A sketch of a theory and modelling notation for elucidating the structure of representations Diagrams 2020 Representational Interpretive Structure: Theory and Notation Diagrams 2022

Representational Interpretive Structure Theory and Notation (RIST and RISN, respectively) provide a means to model the interpretation of a representation by a particular reader. It does this by allowing you to compose four schemas with different kinds of links.

This website provides two brief examples of RISN being used to model interpretations of Playfair’s Line Graph, and the PowerPoint toolbar. We also host a tool for you to edit RISN models, found using the button at the bottom of this page.

Playfair’s Line Graph

Playfair’s line graph is the earliest example of a line graph. It details the trade balance, in pounds (£), between the United Kingdom and Denmark & Norway between 1700 and 1780.

In all the following examples, the graph is being interpreted in the context of general understanding. There is no specific information that the analysts were trying to extract.

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To the right we have Analyst 1’s RISN model for their interpretation of Playfair’s line graph. We would characterise this model as “broad”, notably making use of the implicit coordinate system idiom. The model also uses many anchoring connections, suggesting that much of the content of their interpretation is implicit in the graph.

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In contrast, Analyst 2’s model (left) is “deep” – their interpretation tends to “drill down” into details, rather than have them all available at the top level. Analyst 2 also only uses one anchoring connection, but there are many schemas below it, suggesting there was one key relationship that unlocked their interpretation.

Analyst 2 placed the trade balance at the top of their model, emphasising its importance to their interpretation. Almost all of the rest of their interpretation flowed from this.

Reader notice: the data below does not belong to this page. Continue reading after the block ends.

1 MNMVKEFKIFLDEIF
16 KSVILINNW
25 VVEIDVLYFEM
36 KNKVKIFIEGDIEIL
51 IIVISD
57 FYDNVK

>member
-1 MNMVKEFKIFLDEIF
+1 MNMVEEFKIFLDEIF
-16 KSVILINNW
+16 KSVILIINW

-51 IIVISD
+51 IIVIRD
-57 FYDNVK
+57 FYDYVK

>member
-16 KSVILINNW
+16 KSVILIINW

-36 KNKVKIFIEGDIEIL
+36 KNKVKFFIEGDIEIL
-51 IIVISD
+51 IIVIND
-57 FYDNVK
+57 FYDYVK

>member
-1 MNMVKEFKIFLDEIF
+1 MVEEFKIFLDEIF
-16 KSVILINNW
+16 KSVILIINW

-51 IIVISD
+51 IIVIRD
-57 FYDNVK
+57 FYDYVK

Powerpoint Toolbar

A different kind of representation is the PowerPoint toolbar – rarely thought of as a representation, but it is! The toolbar above conveys two kinds of information: actions available, and the current state. For example, it shows a button for making text bold, and the button is not active so we know the current text is not bold (or the selection is not text). For this example, the analysts again had no direct goal, but were directed to focus on the text-editing tools.

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As before, Analyst 1 has created a “broad” model (left). Upon recognising the coordinating R-Scheme, they immediately access all the sub-schema and dimensions available to them. This fan-out occurs again when they focus on the text-editing tools, able immediately to access most of the features without further coordination. Analyst 1 identifies a complex sub-representation within the font picker, as it is not just a simple list but a collection of many names rendered in their respective fonts. Similarly, colours are not just a simple dropdown, but a complex colour-picking widget that the Analyst has indicated is its own representation.

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Analyst 2 has, again, gone for a “deep” model (right), using layers of coordinating R-Schemes to drill deeper and access the features of the toolbar. Unlike Analyst 1, Analyst 2 modelled all the different sections of the toolbar shown, not just the text-editing tools. But, focusing on the text-editing tools, we see a higher-level breakdown: attributes versus layout. At the next layer, the breakdown is similar, although the font and colour pickers are not considered to be new sub-representations.